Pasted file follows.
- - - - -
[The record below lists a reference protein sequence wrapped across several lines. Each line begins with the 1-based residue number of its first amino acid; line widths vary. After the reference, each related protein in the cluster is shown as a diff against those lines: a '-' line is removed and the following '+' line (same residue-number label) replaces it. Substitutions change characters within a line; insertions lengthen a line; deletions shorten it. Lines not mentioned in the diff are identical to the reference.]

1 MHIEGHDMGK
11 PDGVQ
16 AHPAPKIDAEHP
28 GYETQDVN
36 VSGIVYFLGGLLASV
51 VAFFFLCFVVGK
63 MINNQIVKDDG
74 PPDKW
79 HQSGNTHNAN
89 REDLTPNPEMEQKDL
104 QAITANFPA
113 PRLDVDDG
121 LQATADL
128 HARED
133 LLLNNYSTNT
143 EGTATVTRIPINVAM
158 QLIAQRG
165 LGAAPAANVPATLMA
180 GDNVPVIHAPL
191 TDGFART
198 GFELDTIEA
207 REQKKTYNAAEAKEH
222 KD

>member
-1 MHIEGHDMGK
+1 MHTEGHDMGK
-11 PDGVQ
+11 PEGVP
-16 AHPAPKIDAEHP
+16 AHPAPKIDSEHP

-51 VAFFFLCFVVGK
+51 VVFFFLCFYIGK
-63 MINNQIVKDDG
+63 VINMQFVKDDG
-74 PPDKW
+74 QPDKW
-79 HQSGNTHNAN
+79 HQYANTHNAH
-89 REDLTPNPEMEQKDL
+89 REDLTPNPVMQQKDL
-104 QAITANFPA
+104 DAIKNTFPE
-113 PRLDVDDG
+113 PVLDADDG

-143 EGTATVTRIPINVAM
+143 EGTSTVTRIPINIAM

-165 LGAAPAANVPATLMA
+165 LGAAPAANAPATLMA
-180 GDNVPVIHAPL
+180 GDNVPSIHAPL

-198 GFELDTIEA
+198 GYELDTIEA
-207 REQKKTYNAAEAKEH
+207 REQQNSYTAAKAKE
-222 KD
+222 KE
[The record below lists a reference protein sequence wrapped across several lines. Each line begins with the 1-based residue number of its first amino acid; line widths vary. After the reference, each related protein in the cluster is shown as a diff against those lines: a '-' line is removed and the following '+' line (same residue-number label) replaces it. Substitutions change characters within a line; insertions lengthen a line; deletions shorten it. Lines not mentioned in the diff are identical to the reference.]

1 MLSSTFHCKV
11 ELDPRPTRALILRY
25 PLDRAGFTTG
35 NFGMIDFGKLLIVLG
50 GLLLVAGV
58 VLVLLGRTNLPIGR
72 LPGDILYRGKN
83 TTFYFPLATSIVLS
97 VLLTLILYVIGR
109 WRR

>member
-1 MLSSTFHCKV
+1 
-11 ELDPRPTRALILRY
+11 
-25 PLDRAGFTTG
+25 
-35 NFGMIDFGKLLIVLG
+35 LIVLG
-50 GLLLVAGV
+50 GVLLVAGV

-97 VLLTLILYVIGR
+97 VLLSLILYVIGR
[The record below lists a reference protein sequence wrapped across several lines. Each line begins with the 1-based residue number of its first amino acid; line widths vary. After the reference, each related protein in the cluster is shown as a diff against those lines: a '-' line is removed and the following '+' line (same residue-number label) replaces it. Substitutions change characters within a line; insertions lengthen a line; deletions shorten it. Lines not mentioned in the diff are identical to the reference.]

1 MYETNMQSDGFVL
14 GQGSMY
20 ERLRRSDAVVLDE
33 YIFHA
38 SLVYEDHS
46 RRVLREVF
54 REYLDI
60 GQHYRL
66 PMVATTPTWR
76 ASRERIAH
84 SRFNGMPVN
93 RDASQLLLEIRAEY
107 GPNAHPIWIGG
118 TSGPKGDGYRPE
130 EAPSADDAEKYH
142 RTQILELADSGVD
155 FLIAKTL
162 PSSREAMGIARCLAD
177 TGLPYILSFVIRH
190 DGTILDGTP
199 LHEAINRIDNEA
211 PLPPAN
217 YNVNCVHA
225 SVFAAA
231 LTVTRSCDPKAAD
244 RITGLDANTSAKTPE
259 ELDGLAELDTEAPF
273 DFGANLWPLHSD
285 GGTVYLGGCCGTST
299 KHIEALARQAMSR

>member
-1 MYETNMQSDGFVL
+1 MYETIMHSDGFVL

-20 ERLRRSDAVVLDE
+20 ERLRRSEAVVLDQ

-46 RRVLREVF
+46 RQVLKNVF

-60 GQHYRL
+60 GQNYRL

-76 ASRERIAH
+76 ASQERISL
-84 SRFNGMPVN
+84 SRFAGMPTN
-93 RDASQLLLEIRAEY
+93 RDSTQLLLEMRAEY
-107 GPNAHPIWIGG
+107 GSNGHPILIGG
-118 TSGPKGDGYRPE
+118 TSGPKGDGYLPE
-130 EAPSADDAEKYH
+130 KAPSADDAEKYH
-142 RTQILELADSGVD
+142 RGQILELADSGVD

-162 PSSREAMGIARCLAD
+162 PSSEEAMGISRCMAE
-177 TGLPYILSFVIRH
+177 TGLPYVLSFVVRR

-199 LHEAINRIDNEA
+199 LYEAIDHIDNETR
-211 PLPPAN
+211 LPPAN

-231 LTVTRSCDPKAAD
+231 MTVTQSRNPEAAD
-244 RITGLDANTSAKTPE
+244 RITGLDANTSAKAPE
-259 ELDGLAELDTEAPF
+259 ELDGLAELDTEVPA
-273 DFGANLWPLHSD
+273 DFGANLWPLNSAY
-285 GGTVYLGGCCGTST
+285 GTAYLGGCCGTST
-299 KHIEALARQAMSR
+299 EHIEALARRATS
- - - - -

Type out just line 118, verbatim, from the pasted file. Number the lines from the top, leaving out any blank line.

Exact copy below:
-46 RRVLREVF